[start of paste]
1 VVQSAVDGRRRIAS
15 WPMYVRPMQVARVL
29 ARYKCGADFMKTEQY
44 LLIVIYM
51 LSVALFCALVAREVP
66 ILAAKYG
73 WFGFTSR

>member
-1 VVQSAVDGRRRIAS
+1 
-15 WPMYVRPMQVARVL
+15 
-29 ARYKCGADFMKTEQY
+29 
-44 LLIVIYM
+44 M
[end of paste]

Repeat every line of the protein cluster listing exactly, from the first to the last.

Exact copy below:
1 VVQSAVDGRRRIAS
15 WPMYVRPMQVARVL
29 ARYKCGADFMKTEQY
44 LLIVIYM
51 LSVALFCALVAREVP
66 ILAAKYG
73 WFGFTSR

>member
-1 VVQSAVDGRRRIAS
+1 
-15 WPMYVRPMQVARVL
+15 
-29 ARYKCGADFMKTEQY
+29 
-44 LLIVIYM
+44 M